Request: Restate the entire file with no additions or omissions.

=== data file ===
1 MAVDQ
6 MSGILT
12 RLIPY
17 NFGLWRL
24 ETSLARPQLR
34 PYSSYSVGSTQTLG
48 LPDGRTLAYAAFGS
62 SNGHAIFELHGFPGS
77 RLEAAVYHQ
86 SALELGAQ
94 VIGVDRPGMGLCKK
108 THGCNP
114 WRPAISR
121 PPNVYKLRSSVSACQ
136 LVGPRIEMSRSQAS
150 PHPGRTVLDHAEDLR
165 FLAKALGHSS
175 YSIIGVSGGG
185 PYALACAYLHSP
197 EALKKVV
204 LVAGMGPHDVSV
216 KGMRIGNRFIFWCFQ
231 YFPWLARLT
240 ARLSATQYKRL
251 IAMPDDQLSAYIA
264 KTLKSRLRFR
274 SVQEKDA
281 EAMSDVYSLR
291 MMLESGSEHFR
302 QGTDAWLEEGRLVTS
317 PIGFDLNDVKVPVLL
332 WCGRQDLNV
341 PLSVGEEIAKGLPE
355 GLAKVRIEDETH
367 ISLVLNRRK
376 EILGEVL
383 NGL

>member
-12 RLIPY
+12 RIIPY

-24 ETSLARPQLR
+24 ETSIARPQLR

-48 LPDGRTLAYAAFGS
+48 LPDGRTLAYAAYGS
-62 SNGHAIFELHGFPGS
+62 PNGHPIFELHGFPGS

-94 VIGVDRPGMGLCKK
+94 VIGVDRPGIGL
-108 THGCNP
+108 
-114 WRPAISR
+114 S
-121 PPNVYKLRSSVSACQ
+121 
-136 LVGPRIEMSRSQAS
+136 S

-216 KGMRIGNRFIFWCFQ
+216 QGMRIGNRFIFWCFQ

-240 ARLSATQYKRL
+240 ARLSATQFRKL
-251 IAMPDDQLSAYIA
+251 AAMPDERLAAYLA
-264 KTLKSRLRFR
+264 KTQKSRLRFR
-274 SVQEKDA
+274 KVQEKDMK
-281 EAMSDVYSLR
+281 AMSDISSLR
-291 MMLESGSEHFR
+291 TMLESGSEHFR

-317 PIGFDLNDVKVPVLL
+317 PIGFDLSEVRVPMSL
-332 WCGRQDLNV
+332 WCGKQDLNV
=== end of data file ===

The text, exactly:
1 MAVDQ
6 MSGILT
12 RLIPY
17 NFGLWRL
24 ETSLARPQLR
34 PYSSYSVGSTQTLG
48 LPDGRTLAYAAFGS
62 SNGHAIFELHGFPGS
77 RLEAAVYHQ
86 SALELGAQ
94 VIGVDRPGMGLCKK
108 THGCNP
114 WRPAISR
121 PPNVYKLRSSVSACQ
136 LVGPRIEMSRSQAS
150 PHPGRTVLDHAEDLR
165 FLAKALGHSS
175 YSIIGVSGGG
185 PYALACAYLHSP
197 EALKKVV
204 LVAGMGPHDVSV
216 KGMRIGNRFIFWCFQ
231 YFPWLARLT
240 ARLSATQYKRL
251 IAMPDDQLSAYIA
264 KTLKSRLRFR
274 SVQEKDA
281 EAMSDVYSLR
291 MMLESGSEHFR
302 QGTDAWLEEGRLVTS
317 PIGFDLNDVKVPVLL
332 WCGRQDLNV
341 PLSVGEEIAKGLPE
355 GLAKVRIEDETH
367 ISLVLNRRK
376 EILGEVL
383 NGL

>member
-12 RLIPY
+12 RIIPY

-24 ETSLARPQLR
+24 ETSIARPQLR

-48 LPDGRTLAYAAFGS
+48 LPDGRTLAYAAYGS
-62 SNGHAIFELHGFPGS
+62 PNGHPIFELHGFPGS

-94 VIGVDRPGMGLCKK
+94 VIGVDRPGIGL
-108 THGCNP
+108 
-114 WRPAISR
+114 S
-121 PPNVYKLRSSVSACQ
+121 
-136 LVGPRIEMSRSQAS
+136 S

-216 KGMRIGNRFIFWCFQ
+216 QGMRIGNRFIFWCFQ

-240 ARLSATQYKRL
+240 ARLSATQFRKL
-251 IAMPDDQLSAYIA
+251 AAMPDERLAAYLA
-264 KTLKSRLRFR
+264 KTQKSRLRFR
-274 SVQEKDA
+274 KVQEKDMK
-281 EAMSDVYSLR
+281 AMSDISSLR
-291 MMLESGSEHFR
+291 TMLESGSEHFR

-317 PIGFDLNDVKVPVLL
+317 PIGFDLSEVRVPMSL
-332 WCGRQDLNV
+332 WCGKQDLNV